There’s a wry symmetry to having gun control legislation and the death penalty repeal bill advancing through the Maryland General Assembly simultaneously. Both are aimed at preserving life by limiting instruments of death.
The politics of life and the life of politics in the General Assembly are a toxic mix of the Second Amendment, the Old Testament, religious beliefs, personal experience, the ballot box and, above all, enlightened self-interest. The sum total of all of the above forms the heart of the debate over guns and lethal injections.
The fragile arguments for preserving both have collapsed under the weight of logic, fact and timing. If capital punishment is a deterrent why are there so many killings and other heinous crimes in America? And if an armed society is a polite society, as the NRA likes to say, America would be the safest nation on earth. The FBI estimates that there are 300 million guns in circulation yet 31,000 people die every year in gun-related incidents. And why, it is fair to ask, did the NRA maneuver a bill through Congress that forbids federal research into gun activity that might contradict its propaganda?
Gun control has become the source of its own momentum. It took the carnage of Newtown, CT, and the slaughter of 20 innocent children and six teachers by a crazed gunman with an AK-15 automatic weapon to force gun control onto the national agenda. So far, there has been more action by states than at the federal level although a consensus is building in Congress for, at the least, mandatory background checks.
There are four bills pending in the U.S. Senate where a committee has already approved a bill making gun trafficking a federal crime. (President George W. Bush allowed the federal ban on the sale of assault weapons to expire in 2006. The ban is being reprised in the four-bill package.)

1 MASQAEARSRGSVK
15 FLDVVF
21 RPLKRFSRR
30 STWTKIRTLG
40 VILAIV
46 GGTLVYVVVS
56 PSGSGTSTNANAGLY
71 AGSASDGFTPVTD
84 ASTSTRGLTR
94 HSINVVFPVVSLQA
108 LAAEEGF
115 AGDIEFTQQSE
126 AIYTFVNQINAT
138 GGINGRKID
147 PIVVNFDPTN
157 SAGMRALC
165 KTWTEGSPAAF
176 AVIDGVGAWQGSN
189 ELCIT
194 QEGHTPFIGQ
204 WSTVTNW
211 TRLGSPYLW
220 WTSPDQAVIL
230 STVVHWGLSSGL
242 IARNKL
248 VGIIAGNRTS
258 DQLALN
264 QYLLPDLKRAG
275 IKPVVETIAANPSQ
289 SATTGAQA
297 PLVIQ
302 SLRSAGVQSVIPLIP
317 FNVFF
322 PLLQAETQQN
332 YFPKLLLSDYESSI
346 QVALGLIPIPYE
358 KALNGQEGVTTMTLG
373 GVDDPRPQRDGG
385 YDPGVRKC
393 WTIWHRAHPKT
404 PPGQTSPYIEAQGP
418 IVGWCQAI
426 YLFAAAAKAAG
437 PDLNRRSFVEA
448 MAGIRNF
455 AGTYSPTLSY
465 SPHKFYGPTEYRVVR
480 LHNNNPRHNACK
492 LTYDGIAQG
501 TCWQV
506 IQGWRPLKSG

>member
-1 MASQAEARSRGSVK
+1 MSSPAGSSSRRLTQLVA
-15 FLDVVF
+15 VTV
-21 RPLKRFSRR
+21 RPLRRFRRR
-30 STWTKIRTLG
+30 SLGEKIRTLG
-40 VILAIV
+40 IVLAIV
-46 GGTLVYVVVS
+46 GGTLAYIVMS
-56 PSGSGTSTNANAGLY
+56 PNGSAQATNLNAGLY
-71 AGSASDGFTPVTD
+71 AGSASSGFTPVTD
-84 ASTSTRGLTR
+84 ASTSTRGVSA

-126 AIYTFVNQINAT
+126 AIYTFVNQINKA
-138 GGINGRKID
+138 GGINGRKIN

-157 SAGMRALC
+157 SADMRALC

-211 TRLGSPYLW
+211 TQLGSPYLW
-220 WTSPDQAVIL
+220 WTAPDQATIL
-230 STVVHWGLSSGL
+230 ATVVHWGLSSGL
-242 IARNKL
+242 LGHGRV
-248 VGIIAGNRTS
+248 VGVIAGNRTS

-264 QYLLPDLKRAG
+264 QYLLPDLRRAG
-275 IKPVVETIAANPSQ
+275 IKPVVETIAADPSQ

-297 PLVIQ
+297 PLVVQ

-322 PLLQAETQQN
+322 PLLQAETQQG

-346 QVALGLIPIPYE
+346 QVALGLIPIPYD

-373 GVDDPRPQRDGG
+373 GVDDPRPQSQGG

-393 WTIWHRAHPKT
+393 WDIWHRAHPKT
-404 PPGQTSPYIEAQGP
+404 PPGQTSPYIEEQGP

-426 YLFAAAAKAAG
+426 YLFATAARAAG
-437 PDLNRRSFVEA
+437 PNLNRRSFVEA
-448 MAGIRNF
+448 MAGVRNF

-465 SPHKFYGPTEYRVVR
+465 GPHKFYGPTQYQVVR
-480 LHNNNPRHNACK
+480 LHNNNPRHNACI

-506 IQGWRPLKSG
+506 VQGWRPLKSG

Gun control and capital punishment have been around Maryland since the 1970s—gun control since 1973 and the death penalty since it was reinstated by the Supreme Court in 1976.
The only thing that stops a bad guy with a gun is a good gun control law. Maryland’s gun control law was originally proposed by Frank Conaway, then a delegate and now clerk of the court in Baltimore, as an attempt to curtail black-on-black shootings in Baltimore’s inner city. At the time it was enacted, it was considered the strictest gun law in the nation and served as the model for the equally stringent Massachusetts law. (New York’s Sullivan Law is the nation’s oldest. Enacted in 1911, it was proposed by a political hack, Timothy Sullivan, as a way for Tammany Hall to control the flow of gun permits by awarding them to friends and loyalists and denying them to those outside the political organization.)